Prospects for the Toronto G20

G20 finance ministers released a communique last week, as did G20 labour and employment ministers.  These are straws in the wind which tell us what is likely to take place at the June Toronto G20 summit.

Not to put too fine a point on it, panic about the prospects for global capitalism has been supplanted by growing complacency.

The meeting of G20 labour and employment ministers – a first – was mandated by the last G20 summit in Pittsburgh with a view to balancing the normal dominance of the summit process by finance ministers. They had been charged with “building an employment oriented framework for future economic growth” building on the recent International Labour Organization Jobs Pact which focuses on quality job creation as the key to a sustained and broadly-based recovery.

The ministers released a statement which set out some important themes. It stressed the need for a job intensive recovery, and consideration of additional employment creation measures where needed. It also referred to the need for social dialogue, the sharing of productivity gains with workers, and respect for fundamental labour rights.

Fine words,  but the statement fell well short in terms of process. Some – perhaps most – countries pushed for an institutionalization of the process through future labour and employment ministerial meetings, and continued linkage of the ILO and its institutionalized social dialogue. But no commitment was made  to future process beyond discussion of a forthcoming ILO report on training strategies. It is not even clear if Prime Minister Harper will invite the ILO to participate in the Toronto summit – which would leave the IMF functioning as the only effective G20 secretariat.

Finance ministers  recognized the need to maintain stimulus measures, for now, but the focus was on getting back to the old normal as soon as possible.  “We should all elaborate credible exit strategies from extraordinary macroeconomic and financial support measures that are tailored to individual country circumstances while taking into account any spillovers.”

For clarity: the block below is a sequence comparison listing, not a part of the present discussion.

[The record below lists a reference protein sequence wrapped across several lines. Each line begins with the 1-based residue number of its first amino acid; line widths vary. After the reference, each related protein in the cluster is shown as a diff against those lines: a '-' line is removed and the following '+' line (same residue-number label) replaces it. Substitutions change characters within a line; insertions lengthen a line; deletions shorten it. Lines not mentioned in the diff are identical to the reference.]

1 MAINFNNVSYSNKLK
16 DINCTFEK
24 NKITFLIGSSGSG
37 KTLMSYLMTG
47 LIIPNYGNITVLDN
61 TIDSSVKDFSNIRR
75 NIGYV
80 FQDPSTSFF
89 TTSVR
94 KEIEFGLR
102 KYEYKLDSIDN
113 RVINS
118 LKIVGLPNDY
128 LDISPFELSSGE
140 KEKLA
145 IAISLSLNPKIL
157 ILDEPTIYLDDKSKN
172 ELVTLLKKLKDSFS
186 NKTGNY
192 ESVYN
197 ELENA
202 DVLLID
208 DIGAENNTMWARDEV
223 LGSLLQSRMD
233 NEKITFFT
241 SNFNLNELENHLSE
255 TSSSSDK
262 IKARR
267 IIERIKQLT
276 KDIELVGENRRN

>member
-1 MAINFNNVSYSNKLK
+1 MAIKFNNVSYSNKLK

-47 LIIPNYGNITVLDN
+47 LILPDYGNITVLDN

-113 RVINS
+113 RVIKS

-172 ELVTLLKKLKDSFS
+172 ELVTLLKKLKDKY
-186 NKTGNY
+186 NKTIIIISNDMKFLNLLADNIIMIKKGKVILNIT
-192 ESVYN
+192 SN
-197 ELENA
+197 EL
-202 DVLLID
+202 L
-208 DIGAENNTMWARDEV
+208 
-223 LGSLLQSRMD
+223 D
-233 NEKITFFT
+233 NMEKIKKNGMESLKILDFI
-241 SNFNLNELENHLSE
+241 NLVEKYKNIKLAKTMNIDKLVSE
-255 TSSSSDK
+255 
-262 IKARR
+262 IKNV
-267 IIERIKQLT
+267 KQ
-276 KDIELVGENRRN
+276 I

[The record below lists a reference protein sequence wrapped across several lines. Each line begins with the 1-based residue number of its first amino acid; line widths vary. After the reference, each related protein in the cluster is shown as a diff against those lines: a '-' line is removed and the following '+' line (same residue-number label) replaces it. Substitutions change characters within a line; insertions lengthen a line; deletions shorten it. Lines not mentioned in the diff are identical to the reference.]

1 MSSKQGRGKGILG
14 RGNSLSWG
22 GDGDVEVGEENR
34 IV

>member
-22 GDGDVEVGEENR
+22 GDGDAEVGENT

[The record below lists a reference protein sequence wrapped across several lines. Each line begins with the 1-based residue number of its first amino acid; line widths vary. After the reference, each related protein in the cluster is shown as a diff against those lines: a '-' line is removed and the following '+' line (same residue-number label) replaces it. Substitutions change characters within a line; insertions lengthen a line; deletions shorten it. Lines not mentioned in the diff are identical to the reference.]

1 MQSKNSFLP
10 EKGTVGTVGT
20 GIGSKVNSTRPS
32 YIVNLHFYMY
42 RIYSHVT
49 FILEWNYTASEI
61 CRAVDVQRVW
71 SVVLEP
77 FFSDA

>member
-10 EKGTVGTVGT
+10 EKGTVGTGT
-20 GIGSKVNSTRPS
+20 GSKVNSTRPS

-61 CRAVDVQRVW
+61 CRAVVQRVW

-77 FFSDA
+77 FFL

Ministers took no position on the IMF report on possible new taxes on the global banking system to pay for the cost of bail-outs and to curb speculation and excessive risk-taking. “We call on the IMF for further work on options to ensure domestic financial institutions bear the burden of any extraordinary government interventions where they occur, address their excessive risk taking and help promote a level playing field, taking into consideration individual country’s circumstances.”  Reading between the lines, European proponents of a Financial Transactions Tax did not even strongly back the IMF counter recommendation of a tax on excess profits (including remuneration.)

Discussion of financial re-regulation continues in opaque fora such as the Financial Stability Forum, butt rather little appears to be squarely on the agenda for Toronto beyond raising capital standards for the banks. Earlier calls for regulation of all financial products (including over the counter derivatives) and all financial institutions (including hedge funds and private equity) seem to have disappeared into the endless limbo of technical discussion by insiders at the IMF, central banks, and  national regulatory authorities.

The one ray of real hope is that there may still be some ongoing serious discussion of how to remedy global economic imbalances through some co-ordination of macro-economic and exchange rate policies. The elephants in the room are, of course, the huge US trade deficit and the large surpluses of China, Germany and Japan. A sustainable recovery depends rather critically on expanding internal demand in the surplus countries so that the US can experience export led growth rather than re balance through protracted domestic austerity.   The plan is for the IMF to ensure that national recovery strategies (most of which emphasize export growth) add up to a coherent global picture.